HERS IS A STORY OF COURAGE AND stoic strength. And Erma Bombeck, who died April 22, at age 69, of complications following a kidney transplant, would no doubt have regarded it with the bemused disdain she reserved for such tribulations as dust balls and lint. Wisecracking champion of the American housewife, the columnist, author and TV commentator hated being reduced to what she called “poor little Erma” and only reluctantly shared her health problems with her millions of fans. Diagnosed at 20 with polycystic kidney disease, a common hereditary disorder that slowly forms tissue-destroying cysts, she suffered kidney failure in 1993, not long after having a mastectomy.
Since then, she had been on dialysis, self-administered four times a day. Last year one kidney was removed. But rather than use her clout to get to the head of the transplant list, Bombeck chose to wait her turn. Her friend Abigail (“Dear Abby”) Van Buren, near tears, recalls how she offered to pull strings to get Erma into the Mayo Clinic. “No thanks, Abby,” Bombeck said. “I’ll just wait.” Finally, surgery was performed on April 3 in San Francisco. Her doctors regarded Bombeck as, at worst, at moderate risk, but complications set in, including pneumonia.
Long before Roseanne appeared, snarling domestic-goddess jokes, Bombeck was the queen with a sponge-mop scepter. In her column, syndicated to 700 newspapers, and in her 14 books, she found absurdity in everything from dirty ovens (“If it won’t catch fire today, clean it tomorrow”) to vacations (“Jet lag can damage your biological clock and cause you to give birth at age 53”). She drew inspiration from life with Bill Bombeck, 69, her school-principal husband of 46 years, and their children: Betsy, now 42 and a retailer; Andrew, 41, a teacher; and Matthew, 37, a screenwriter. But she never condescended to homemakers. “I love those women,” she said. And who doubted it? “That stuff wouldn’t work if it was jokes,” says her friend, columnist Art Buchwald. “What it was, was the truth.”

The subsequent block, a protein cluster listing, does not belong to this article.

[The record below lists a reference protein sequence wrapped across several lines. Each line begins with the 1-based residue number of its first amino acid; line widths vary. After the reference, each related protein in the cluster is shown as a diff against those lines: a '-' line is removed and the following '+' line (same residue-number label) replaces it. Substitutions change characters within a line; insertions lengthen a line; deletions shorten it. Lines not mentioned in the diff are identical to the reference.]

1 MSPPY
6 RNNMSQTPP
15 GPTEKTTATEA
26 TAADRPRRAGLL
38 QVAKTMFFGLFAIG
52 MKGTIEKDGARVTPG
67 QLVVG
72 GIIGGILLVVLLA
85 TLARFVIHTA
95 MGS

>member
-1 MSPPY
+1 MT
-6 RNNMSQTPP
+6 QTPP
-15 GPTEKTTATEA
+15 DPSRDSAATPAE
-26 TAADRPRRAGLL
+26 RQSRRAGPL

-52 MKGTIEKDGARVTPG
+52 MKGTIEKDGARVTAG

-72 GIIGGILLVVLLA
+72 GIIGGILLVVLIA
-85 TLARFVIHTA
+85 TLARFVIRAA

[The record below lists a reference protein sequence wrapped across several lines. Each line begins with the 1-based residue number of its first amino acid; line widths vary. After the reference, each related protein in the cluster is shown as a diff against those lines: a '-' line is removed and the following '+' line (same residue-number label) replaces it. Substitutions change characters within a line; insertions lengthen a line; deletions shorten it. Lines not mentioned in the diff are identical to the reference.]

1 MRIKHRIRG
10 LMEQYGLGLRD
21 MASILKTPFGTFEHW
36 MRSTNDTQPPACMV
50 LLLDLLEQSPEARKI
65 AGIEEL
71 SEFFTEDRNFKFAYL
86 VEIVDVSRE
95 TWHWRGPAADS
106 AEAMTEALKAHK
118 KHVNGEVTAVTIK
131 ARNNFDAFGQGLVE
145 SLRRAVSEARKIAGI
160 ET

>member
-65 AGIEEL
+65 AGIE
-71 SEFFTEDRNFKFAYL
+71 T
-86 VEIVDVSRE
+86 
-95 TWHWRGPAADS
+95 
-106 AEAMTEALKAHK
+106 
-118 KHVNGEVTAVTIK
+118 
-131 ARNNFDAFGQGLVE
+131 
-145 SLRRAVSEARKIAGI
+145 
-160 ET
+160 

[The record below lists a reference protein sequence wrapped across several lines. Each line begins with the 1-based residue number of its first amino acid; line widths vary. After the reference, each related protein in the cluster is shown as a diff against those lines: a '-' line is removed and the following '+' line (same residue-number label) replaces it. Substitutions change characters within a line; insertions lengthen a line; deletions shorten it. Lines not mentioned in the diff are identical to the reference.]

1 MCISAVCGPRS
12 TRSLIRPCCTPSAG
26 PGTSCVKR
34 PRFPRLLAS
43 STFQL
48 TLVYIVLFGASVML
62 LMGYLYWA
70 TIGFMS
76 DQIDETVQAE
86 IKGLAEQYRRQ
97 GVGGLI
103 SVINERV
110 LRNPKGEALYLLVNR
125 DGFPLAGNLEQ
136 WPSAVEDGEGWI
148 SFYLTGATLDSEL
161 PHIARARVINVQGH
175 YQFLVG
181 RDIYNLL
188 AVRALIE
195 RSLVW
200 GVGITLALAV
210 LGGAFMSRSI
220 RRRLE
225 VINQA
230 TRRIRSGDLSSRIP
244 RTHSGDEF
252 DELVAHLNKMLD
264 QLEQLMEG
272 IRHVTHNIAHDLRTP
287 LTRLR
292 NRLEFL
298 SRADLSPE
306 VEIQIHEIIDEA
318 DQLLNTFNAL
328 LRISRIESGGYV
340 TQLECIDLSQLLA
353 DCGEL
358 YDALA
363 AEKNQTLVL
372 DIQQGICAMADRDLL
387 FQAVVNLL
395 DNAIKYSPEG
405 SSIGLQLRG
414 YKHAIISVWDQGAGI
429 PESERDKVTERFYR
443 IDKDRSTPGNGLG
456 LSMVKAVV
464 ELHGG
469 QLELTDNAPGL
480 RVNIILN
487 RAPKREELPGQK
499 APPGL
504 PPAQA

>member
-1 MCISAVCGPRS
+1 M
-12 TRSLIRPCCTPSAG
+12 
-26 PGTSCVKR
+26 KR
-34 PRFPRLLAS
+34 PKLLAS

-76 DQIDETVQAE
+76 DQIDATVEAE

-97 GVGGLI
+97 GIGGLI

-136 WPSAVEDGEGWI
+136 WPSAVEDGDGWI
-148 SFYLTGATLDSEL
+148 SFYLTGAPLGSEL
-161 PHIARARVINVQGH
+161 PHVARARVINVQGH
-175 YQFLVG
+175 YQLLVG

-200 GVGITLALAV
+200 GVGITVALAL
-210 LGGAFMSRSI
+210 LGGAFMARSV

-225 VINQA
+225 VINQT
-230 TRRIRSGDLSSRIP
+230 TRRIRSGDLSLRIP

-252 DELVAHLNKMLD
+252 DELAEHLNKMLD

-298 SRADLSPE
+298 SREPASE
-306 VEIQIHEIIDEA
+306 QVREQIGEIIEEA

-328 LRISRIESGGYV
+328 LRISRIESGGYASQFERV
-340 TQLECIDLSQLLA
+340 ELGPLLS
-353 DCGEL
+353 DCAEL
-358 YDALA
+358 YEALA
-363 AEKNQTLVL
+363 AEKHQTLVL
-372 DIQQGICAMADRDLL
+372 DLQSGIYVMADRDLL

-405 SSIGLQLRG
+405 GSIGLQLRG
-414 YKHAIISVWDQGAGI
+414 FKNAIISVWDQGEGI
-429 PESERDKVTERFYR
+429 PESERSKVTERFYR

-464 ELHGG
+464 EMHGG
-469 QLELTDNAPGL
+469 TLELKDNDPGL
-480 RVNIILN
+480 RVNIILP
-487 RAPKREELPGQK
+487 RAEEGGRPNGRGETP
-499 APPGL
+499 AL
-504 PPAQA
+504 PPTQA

Despite having a beautiful hillside home in an exclusive Phoenix suburb, Bombeck never outgrew her midwest-ern unpretentiousness. Her story, she said, could be told in “15 minutes, tops.” She was born in Dayton. Her father, Cassius Fiste, a crane operator, died of a heart attack when she was 9 (he also may have had polycystic kidney disorder, as do her two sons). Her mother, Erma, remarried two years later. Bombeck wrote her first humor column at 13, for her school paper, but didn’t turn professional until she was 37, when the children were of school age. She pitched a column to a local paper and, within a year, was syndicated.
Until the transplant, she was writing two columns weekly (called “At Wit’s End”) and had a new bestseller, All I Know About Animal Behavior I Learned in Loehmann’s Dressing Room. She didn’t want pity. “What a crummy exit,” she told PEOPLE in 1994, “to have someone say, ‘Yeah, I remember, she had cancer and kidney disease.’ I want people to remember 29 years of work and a line of books in the library to give ’em a laugh.”
MICHAEL HAEDERLE in Albuquerque, MARK GLASER in San Francisco, MICHELE KELLER in Los Angeles, LINDA KRAMER in Washington, LIZ McNEIL in New York City